debugging.core=> (factorial 6)
720

But if we want to actually see the debugging output, we call:

debugging.core=> (with-verbose (factorial 6))
factorial: 6
factorial: 5
factorial: 4
factorial: 3
factorial: 2
factorial: 1
factorial: 0
720

This optional verbosity is perfect when you're in the middle of a furious bug hunt, adding printfvs in many places in your code. with-verbose can turn verbose logging on selectively and control the amount of debugging spew [4].

This example brings us back to the tools.trace library, which provides another awesome tool that helps trace function calls (the bread and butter of Clojure programs). Enter trace-vars. After importing it, all we need to do is invoke it on any functions we want traced; for example:

debugging.core=> (trace-vars factorial)
#'debugging.core/factorial

And now invoking our factorial produces:

debugging.core=> (factorial 6)
TRACE t16315: (debugging.core/factorial 6)
TRACE t16316: | (debugging.core/factorial 5)
TRACE t16317: | | (debugging.core/factorial 4)
TRACE t16318: | | | (debugging.core/factorial 3)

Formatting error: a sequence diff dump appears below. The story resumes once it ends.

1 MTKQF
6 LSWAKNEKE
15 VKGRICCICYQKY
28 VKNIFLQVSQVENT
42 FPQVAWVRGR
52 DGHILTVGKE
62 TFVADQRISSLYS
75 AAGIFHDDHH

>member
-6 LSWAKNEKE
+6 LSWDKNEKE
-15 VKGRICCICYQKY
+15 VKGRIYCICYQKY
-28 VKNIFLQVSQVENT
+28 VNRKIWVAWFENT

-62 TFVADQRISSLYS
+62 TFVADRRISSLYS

TRACE t16319: | | | | (debugging.core/factorial 2)
TRACE t16320: | | | | | (debugging.core/factorial 1)
TRACE t16321: | | | | | | (debugging.core/factorial 0)
TRACE t16321: | | | | | | => 1
TRACE t16320: | | | | | => 1
TRACE t16319: | | | | => 2
TRACE t16318: | | | => 6
TRACE t16317: | | => 24
TRACE t16316: | => 120
TRACE t16315: => 720
720

We get to see the full call tree, including values of parameters and what each call returns. It even works for mutually-recursive functions:

(defn iseven?
  [n]
  (if (= n 0)
    true
    (isodd? (- n 1))))

(defn isodd?
  [n]
  (if (= n 0)
    false
    (iseven? (- n 1))))

Let's try it:

debugging.core=> (trace-vars iseven? isodd?)
#'debugging.core/isodd?
debugging.core=> (iseven? 7)
TRACE t16332: (debugging.core/iseven? 7)
TRACE t16333: | (debugging.core/isodd? 6)
TRACE t16334: | | (debugging.core/iseven? 5)
TRACE t16335: | | | (debugging.core/isodd? 4)
TRACE t16336: | | | | (debugging.core/iseven? 3)
TRACE t16337: | | | | | (debugging.core/isodd? 2)
TRACE t16338: | | | | | | (debugging.core/iseven? 1)
TRACE t16339: | | | | | | | (debugging.core/isodd? 0)
TRACE t16339: | | | | | | | => false
TRACE t16338: | | | | | | => false
TRACE t16337: | | | | | => false
TRACE t16336: | | | | => false
TRACE t16335: | | | => false
TRACE t16334: | | => false
TRACE t16333: | => false
TRACE t16332: => false
false

Note how easy it to see what calls what. Quite often, bugs are uncovered simply by carefully studying the chain of function calls some input tickles in our code, and trace-vars is a very low-effort method to enable this kind of debugging.